In a dementia training guide I read: “Looking after someone who has dementia can be very stressful [tell me about it!]. One of the things you may find hardest is living with your feelings about caring. It helps to know what these feelings might be. Most carers experience a variety of emotions. The most common are sadness, guilt, anger and fear. You might expect to be sad when you feel you are slowly losing someone you love. Anger can be more of a shock.
“On the other hand, caring can also be rewarding. For example, some people see it as a chance to give back to a parent the care they were given as a child. People with dementia often seem calm and happy despite the illness.”
Much of this makes sense and describes the roller coaster of emotions I feel, especially the sadness and the guilt. The anger I feel is not directed at the Goldfish and I am patient with him. It’s the step-monster who provokes my rage.
There is also anger that the Goldfish has to have this horrible illness. It seems so grossly unfair. He is such a nice man and has been all his life. He enjoyed his golf and his dominoes in the pub, was very sociable and well-liked by everyone who knows him. I find I’m switching tenses here – I suppose because although he is still with us he is probably considered an ‘absent friend’ by most people who knew/know him. Actually, he has outlived many of his contemporaries and once he might have been proud of that but, sadly, he is no longer able to take pride in his longevity.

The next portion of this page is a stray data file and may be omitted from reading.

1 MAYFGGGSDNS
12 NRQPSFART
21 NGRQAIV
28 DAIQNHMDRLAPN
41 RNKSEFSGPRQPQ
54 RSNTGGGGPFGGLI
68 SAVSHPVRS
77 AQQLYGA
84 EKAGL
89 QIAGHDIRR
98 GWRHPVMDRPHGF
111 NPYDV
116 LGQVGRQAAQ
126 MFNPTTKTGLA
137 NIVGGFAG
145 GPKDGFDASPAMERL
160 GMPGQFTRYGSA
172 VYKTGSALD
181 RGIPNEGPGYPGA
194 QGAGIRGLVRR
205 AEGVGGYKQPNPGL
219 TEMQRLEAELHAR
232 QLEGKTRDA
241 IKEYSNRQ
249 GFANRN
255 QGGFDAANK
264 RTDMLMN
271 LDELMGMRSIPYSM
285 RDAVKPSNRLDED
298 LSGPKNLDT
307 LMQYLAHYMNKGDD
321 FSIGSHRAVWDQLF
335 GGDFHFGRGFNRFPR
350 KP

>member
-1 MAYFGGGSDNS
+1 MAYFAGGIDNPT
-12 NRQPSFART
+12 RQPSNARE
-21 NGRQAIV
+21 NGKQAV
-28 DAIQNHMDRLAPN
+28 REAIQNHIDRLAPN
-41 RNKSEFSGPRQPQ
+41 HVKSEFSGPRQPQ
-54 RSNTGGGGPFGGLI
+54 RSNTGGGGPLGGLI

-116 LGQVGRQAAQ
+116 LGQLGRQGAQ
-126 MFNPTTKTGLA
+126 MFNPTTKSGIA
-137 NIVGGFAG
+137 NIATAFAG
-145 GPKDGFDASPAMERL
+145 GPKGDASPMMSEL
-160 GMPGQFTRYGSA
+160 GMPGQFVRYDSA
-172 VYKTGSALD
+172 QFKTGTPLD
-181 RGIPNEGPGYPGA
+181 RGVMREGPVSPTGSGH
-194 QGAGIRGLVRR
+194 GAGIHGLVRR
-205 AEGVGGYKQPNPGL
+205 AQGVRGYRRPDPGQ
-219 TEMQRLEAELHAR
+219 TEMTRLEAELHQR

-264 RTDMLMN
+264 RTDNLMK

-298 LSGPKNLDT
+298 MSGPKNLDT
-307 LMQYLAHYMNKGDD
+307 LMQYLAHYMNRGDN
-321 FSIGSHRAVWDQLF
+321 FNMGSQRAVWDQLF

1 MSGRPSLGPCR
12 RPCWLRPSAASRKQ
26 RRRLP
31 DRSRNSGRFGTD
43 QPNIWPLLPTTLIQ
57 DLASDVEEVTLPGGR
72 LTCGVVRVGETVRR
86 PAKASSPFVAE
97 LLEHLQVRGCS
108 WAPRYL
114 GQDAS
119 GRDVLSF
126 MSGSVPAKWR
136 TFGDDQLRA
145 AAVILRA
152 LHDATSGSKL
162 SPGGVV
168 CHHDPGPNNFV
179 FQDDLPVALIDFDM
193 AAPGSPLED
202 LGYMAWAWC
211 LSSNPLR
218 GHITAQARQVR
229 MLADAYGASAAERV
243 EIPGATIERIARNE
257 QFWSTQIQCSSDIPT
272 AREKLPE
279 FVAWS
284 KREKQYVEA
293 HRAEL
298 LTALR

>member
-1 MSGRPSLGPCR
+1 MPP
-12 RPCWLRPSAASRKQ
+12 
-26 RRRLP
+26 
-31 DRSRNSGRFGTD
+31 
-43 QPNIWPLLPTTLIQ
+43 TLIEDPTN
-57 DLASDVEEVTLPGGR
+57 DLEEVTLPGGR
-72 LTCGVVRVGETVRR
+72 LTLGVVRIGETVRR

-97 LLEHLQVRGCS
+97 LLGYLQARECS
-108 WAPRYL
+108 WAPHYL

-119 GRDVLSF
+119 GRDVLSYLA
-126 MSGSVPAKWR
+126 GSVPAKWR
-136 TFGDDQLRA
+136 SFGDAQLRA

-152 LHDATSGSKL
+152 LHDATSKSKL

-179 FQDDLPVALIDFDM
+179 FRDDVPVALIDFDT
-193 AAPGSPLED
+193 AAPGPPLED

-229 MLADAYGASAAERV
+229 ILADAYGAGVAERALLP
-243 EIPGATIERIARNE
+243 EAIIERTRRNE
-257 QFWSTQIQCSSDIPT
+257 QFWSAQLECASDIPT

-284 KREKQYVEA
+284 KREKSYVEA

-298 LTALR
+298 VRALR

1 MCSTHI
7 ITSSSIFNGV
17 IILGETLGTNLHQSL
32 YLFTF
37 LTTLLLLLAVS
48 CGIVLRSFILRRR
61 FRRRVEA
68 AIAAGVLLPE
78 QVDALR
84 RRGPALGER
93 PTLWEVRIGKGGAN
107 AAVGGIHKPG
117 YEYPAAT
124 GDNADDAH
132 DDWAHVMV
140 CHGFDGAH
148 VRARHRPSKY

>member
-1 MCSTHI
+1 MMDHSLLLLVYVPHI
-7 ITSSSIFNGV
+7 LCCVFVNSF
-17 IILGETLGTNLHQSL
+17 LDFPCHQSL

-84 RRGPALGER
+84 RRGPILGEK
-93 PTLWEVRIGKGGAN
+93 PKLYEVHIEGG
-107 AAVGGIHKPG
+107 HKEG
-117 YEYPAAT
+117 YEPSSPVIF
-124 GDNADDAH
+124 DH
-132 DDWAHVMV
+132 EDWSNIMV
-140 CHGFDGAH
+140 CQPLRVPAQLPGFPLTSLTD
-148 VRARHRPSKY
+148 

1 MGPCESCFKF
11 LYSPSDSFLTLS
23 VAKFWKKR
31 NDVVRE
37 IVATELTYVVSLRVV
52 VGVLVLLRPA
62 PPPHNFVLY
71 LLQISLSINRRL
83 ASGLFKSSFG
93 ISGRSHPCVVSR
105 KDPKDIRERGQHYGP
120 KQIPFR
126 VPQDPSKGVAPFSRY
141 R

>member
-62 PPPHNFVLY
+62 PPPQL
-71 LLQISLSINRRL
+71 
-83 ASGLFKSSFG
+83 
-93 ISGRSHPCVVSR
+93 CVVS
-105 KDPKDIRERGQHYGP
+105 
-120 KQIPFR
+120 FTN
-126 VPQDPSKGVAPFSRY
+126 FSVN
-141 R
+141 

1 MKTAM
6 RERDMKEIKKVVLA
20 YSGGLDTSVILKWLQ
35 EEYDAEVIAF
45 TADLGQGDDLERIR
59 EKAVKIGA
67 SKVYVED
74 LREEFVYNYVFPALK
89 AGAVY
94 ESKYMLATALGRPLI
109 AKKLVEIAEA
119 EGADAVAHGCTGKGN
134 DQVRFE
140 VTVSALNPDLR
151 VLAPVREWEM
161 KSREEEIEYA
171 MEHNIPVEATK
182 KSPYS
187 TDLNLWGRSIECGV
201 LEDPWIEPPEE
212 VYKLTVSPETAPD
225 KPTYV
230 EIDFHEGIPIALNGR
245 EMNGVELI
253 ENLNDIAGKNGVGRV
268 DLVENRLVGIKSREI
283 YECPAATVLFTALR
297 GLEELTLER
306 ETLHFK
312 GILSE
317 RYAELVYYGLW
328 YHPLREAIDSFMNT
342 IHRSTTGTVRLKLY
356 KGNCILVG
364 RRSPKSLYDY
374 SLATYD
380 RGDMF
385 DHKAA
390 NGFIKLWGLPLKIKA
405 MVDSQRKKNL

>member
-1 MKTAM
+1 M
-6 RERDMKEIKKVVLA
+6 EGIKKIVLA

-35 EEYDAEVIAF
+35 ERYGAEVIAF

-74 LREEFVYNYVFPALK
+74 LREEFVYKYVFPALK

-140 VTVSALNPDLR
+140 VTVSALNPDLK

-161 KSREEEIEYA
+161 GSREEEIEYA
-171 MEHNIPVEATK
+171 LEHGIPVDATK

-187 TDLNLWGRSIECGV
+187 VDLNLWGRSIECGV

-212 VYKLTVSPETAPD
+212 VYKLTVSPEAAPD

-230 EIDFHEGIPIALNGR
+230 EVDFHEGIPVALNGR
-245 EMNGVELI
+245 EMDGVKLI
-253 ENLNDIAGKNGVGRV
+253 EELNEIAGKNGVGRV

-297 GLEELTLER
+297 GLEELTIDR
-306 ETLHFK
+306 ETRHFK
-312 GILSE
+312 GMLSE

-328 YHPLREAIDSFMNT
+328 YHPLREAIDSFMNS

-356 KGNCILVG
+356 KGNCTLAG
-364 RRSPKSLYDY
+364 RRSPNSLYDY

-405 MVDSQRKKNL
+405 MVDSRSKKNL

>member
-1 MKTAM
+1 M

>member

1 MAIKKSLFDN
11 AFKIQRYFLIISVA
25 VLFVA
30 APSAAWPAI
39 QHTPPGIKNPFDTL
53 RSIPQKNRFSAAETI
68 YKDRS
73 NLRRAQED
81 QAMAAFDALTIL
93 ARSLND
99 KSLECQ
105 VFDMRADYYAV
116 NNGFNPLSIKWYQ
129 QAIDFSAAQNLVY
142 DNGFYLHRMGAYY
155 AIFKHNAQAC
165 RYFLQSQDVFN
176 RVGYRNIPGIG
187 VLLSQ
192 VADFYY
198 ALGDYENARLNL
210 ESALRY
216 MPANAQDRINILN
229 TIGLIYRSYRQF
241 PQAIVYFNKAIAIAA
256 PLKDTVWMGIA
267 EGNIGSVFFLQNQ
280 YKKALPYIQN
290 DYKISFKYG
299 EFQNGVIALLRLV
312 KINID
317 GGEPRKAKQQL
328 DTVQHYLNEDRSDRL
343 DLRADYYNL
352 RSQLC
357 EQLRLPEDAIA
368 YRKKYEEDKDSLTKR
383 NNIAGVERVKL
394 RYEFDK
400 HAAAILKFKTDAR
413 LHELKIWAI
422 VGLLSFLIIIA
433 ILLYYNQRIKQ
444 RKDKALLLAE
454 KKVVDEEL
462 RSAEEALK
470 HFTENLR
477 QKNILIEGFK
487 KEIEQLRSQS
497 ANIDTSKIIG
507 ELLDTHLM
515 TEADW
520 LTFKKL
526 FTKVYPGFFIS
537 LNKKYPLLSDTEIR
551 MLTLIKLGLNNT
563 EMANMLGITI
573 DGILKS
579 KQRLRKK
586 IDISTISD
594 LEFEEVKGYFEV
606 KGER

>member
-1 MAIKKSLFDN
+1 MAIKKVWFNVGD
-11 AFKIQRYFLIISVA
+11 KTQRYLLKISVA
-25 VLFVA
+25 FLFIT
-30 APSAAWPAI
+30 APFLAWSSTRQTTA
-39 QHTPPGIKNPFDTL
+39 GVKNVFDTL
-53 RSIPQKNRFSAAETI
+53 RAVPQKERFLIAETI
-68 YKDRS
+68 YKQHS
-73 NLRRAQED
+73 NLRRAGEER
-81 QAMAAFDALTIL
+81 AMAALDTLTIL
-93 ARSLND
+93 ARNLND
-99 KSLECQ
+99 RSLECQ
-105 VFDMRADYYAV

Oh, yes, there is guilt – that I didn’t intervene sooner; that I am not his full-time carer. The step-monster is living with him day and night and the nights are not always easy. The Goldfish has clearly been getting up in the night and wandering around the house. This worries me because I know she won’t put the alarm on the doors. She will have locked up (if she remembers: she did leave the keys in the outside lock on the front door recently) and removed the key which means if there is a fire the goldfish won’t be able to get out unless she wakes up and takes charge.
“Caring can be rewarding” – well, it probably is if you are a nurse or doctor but as a daughter who loves her father and wants to spend quality time with him enjoying meaningful conversations, I disagree with this sentiment. Ensuring he has had his laxative is not rewarding, nor is trying to work out what lost word he is searching for with such frustration.
I sort of get what they are saying about wanting the opportunity to give back to a parent what we were given as children but I’m afraid the giving back to the Goldfish is not a patch on the care and love he gave me. He helped me to develop both physically and mentally. From him I learned a love of the countryside, the names of flowers – he used to help me with my school projects, gathering and pressing flowers and teaching me their names. He taught me the importance of fairness and social justice. He taught me so much – I cannot teach him anything.
I can provide meals and ensure he has a good, balanced diet and I can try to ensure he gets appropriate medical help as and when he requires it. But that is not giving back. I’d far rather he did not have dementia and we saw each other less often but when we did meet we could enjoy conversations as before, talking about books we’d read, arguing about politics, putting the world to right.
I feel very suspicious of people who find it rewarding caring for a parent with dementia. I think we can feel a level of satisfaction that we are doing it as well as we can but it certainly is not rewarding.
“Looking after yourself is not selfish – it’s sensible. You need to look after yourself, physically and emotionally, if you want to be able to go on caring.” Yes, well, quite!